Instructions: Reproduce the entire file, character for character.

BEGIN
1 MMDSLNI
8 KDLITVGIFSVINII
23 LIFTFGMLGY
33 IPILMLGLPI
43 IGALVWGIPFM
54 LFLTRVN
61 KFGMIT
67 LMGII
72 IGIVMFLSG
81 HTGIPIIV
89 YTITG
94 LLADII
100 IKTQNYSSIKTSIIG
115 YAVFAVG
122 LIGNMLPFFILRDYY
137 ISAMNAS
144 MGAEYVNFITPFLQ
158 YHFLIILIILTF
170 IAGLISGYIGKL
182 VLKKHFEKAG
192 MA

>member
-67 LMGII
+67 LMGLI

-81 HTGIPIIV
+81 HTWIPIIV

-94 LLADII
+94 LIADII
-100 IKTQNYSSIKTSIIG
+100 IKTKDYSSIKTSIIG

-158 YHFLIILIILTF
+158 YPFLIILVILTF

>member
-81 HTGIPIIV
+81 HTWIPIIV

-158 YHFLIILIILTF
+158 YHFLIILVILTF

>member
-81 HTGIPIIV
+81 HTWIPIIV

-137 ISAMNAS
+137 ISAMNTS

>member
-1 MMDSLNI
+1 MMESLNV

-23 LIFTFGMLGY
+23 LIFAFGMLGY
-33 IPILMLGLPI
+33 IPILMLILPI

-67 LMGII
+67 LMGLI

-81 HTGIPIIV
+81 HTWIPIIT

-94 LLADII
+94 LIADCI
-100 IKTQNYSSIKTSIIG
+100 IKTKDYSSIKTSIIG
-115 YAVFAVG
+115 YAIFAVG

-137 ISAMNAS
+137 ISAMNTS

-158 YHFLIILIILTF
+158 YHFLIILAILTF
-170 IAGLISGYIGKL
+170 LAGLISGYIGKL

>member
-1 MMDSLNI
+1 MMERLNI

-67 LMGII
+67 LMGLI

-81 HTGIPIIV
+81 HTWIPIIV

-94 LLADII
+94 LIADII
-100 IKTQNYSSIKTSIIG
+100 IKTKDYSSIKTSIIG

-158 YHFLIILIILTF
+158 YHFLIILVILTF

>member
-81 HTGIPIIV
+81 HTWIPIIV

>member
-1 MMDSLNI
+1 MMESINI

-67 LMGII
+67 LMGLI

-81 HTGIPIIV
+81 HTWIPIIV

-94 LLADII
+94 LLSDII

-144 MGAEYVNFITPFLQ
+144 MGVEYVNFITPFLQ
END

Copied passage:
1 MMDSLNI
8 KDLITVGIFSVINII
23 LIFTFGMLGY
33 IPILMLGLPI
43 IGALVWGIPFM
54 LFLTRVN
61 KFGMIT
67 LMGII
72 IGIVMFLSG
81 HTGIPIIV
89 YTITG
94 LLADII
100 IKTQNYSSIKTSIIG
115 YAVFAVG
122 LIGNMLPFFILRDYY
137 ISAMNAS
144 MGAEYVNFITPFLQ
158 YHFLIILIILTF
170 IAGLISGYIGKL
182 VLKKHFEKAG
192 MA

>member
-67 LMGII
+67 LMGLI

-81 HTGIPIIV
+81 HTWIPIIV

-94 LLADII
+94 LIADII
-100 IKTQNYSSIKTSIIG
+100 IKTKDYSSIKTSIIG

-158 YHFLIILIILTF
+158 YPFLIILVILTF

>member
-81 HTGIPIIV
+81 HTWIPIIV

-158 YHFLIILIILTF
+158 YHFLIILVILTF

>member
-81 HTGIPIIV
+81 HTWIPIIV

-137 ISAMNAS
+137 ISAMNTS

>member
-1 MMDSLNI
+1 MMESLNV

-23 LIFTFGMLGY
+23 LIFAFGMLGY
-33 IPILMLGLPI
+33 IPILMLILPI

-67 LMGII
+67 LMGLI

-81 HTGIPIIV
+81 HTWIPIIT

-94 LLADII
+94 LIADCI
-100 IKTQNYSSIKTSIIG
+100 IKTKDYSSIKTSIIG
-115 YAVFAVG
+115 YAIFAVG

-137 ISAMNAS
+137 ISAMNTS

-158 YHFLIILIILTF
+158 YHFLIILAILTF
-170 IAGLISGYIGKL
+170 LAGLISGYIGKL

>member
-1 MMDSLNI
+1 MMERLNI

-67 LMGII
+67 LMGLI

-81 HTGIPIIV
+81 HTWIPIIV

-94 LLADII
+94 LIADII
-100 IKTQNYSSIKTSIIG
+100 IKTKDYSSIKTSIIG

-158 YHFLIILIILTF
+158 YHFLIILVILTF

>member
-81 HTGIPIIV
+81 HTWIPIIV

>member
-1 MMDSLNI
+1 MMESINI

-67 LMGII
+67 LMGLI

-81 HTGIPIIV
+81 HTWIPIIV

-94 LLADII
+94 LLSDII

-144 MGAEYVNFITPFLQ
+144 MGVEYVNFITPFLQ